Righteous Southern Grub at Dixie Quicks
Dixie Quicks Public House features Southern-Tex-Mex infused dishes reflecting classically trained chef and co-owner Rene Orduna’s many influences. But make no mistake, his good eats are soul food by any other name. He says about any cuisine, “It’s all soul food if it’s good, if it’s got flavor.” His singular bold flavors come right from the soul.
Twenty years into a run that’s seen Dixie Quicks evolve across three metro locations, Orduna, together with life-business partner Rob Gilmer, has created an artful but unpretentious experience. Years before it got trendy, the two foodies emphasized farm-to-table fresh ingredients and made-from-scratch fine dining quality comfort food.
“From the day we opened we’ve had locally grown food,” Orduna says. “It just makes sense. Having relationships with farmers always made it easy for me to get stuff in I couldn’t find anywhere else.”
His grandfather grew chilies and tomatoes for the family’s iconic Howard’s Charro Cafe in South Omaha, where Orduna got his start in the industry. On family vacations to Mexico he was introduced to the vibrant, fresh flavors of his ancestral homeland.
Gilmer’s folks back East farmed acres of organic gardens. He says, “When Rene and I lived in New York City we’d go to their place and the food was amazing. Rene was like a kid in a candy chop.” “Oh, yeah,” Rene recalls. “Being able to go pick it and cook it right there was great. That taught me a valuable lesson – one I’d learned before.” Orduna finds it ironic that farm-to-table is suddenly “all new and mainstream.”
Today, his picking is facilitated by six farmers who regularly produce for him. Several others supply specialty items. Beyond that, he uses Whole Foods, Trader Joe’s and H. Olafsson International.
“Knowing those places and having a good salesman like I do, who’s been with me from the beginning, makes the difference. It’s all about the relationships. Usually I have the menu planned out at least a week ahead of time. I know what’s coming and since I already know my purveyors, I get what I want.”
His refined fare is served in a relaxed, whimsical setting where CEOs, bikers, creatives, families, gays and straights feel equally comfortable.
As Rene puts it, “We open up our doors to basically our home and want whoever walks in to feel comfortable.”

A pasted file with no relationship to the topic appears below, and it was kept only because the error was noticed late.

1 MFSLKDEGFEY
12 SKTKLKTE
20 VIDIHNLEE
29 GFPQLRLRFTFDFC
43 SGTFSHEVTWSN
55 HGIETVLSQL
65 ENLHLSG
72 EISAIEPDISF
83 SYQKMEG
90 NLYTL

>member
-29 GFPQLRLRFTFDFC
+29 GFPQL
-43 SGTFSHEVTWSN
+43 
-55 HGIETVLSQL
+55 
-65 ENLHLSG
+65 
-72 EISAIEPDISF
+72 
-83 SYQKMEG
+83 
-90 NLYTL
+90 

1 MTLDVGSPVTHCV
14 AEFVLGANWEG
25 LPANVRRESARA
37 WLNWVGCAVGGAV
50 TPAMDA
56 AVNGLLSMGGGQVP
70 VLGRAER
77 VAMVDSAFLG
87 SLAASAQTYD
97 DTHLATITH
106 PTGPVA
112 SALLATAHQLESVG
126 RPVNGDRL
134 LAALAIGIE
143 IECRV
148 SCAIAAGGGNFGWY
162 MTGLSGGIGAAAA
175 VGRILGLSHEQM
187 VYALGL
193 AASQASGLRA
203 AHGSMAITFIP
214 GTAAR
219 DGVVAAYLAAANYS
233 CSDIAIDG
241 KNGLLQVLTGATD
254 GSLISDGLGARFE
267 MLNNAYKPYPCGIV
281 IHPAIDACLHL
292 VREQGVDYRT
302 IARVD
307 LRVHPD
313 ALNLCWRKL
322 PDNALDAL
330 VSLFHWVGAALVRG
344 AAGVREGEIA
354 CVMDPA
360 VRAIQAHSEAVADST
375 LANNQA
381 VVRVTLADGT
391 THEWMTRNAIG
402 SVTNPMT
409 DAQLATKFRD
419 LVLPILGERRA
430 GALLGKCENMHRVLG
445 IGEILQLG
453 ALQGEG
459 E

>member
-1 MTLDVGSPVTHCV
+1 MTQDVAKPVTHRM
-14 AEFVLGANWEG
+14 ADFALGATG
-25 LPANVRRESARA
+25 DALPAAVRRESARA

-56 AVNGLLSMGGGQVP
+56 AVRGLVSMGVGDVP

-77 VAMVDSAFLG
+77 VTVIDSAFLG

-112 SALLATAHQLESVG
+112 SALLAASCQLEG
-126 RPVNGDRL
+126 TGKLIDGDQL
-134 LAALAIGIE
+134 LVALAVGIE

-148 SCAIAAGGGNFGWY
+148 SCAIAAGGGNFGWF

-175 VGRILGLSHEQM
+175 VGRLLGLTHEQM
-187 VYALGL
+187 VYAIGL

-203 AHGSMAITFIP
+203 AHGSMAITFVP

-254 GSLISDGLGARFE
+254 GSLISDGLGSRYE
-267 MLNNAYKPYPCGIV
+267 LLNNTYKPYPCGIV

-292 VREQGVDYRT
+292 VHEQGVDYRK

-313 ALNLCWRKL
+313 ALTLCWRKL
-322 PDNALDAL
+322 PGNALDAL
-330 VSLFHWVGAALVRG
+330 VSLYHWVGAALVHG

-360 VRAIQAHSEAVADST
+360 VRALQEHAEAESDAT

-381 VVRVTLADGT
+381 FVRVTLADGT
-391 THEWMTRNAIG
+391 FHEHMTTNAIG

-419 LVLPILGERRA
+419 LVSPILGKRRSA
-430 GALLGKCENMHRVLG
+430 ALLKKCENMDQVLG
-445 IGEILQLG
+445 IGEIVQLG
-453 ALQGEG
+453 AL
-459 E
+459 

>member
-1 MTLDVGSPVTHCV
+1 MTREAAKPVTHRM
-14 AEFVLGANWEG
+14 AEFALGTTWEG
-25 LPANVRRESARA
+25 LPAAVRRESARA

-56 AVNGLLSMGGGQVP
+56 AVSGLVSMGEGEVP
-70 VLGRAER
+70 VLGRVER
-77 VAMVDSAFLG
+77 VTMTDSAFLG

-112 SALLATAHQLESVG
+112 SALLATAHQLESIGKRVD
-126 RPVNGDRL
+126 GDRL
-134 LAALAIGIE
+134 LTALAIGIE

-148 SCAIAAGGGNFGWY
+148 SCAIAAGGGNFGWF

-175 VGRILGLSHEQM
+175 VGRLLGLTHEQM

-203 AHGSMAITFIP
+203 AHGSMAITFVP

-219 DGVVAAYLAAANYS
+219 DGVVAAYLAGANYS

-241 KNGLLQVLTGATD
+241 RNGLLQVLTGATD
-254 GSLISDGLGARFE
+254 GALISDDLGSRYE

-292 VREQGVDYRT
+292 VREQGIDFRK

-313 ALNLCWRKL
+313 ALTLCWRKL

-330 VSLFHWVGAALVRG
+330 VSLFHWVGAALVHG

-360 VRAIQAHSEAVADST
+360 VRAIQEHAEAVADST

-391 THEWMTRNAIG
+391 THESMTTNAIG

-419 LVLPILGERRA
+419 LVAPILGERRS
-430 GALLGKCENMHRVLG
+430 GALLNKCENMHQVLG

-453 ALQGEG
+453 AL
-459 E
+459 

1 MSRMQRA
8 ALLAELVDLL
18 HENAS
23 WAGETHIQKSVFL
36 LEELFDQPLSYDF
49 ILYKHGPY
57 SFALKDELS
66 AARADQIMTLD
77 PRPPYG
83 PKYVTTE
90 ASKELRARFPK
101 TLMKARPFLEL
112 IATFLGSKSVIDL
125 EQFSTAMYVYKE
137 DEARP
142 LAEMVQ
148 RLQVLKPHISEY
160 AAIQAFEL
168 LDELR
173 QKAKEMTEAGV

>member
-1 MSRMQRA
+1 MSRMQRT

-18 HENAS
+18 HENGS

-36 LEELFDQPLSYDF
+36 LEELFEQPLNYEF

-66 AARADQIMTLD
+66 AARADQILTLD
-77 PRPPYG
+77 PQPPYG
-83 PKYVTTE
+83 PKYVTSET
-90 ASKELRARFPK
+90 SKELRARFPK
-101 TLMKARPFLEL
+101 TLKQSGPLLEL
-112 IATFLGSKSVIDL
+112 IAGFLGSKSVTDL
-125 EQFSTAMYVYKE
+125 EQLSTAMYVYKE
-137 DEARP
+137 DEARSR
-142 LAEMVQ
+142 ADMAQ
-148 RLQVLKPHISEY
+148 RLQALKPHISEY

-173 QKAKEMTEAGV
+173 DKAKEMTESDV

Gilmer never ceases to be wowed by the emotion and imagination Orduna pours into his culinary creations. If the huevos ranchero is especially hot, then Gilmer knows Orduna’s upset.
“It all comes out in the food,” Gilmer says. “It’s that love, that passion you cannot learn, you cannot be taught. It’s been instilled in him since birth. Basically, cooking is chemistry, but he adds that punch. When he makes Ramen Noodles from the package at home he throws away the seasoning packet and adds his own seasoning mix and it’s a banquet.”
For a Diners, Drive-ins and Dives segment, host Guy Fieri raved about Orduna’s serious cooking chops and mentioned the Texas chili pepper steak, the blackened salmon, the chicken tortilla soup and other dishes. That exposure keeps bringing folks from all over the country and the world. “It’s amazing how word gets out,” Orduna says. He adds that the College World Series, U.S. Olympic Swim Trials and Berkshire Hathaway Convention draw people “who are serious about food – they loving coming here and they come back every year.”
It’s not just the food but the funky environs. In its latest iteration, glittering plastic globes and repurposed doors hang from the ceiling. Toy dinosaurs are arrayed on a front counter. Photographs and other works by Gilmer, a visual artist, adorn the dining room walls.
“It makes him part of the restaurant, too,” Orduna says of having Gilmer’s art displayed there.
The art and ephemera continue in the couple’s adjoining RNG Gallery and cozy curio-thrift shop.
All of it has an urban-chic yet homespun feel that gains further charm from the character of the 19th century digs whose ground floor the business occupies. In 2011 Dixie Quicks moved into the renovated Hughes-Irons Building at 157 West Broadway in Council Bluffs from its decade-long home at 1915 Leavenworth in Omaha. Dixie Quicks and RNG add a bohemian accent to this block of historic buildings with quaint brick facades and wrought iron-laced balconies.
Dixie Quicks began at 1516 Dodge Street in Omaha. At each spot it has fused food and art. Rene works his magic in the kitchen but he also has a strong managerial and design sense.
“The restaurant business is a perfect place to learn where to put this and where to put that,” he says, “and it transfers everywhere in regular life. How I arrange my home and my kitchen – it’s all the same thing.”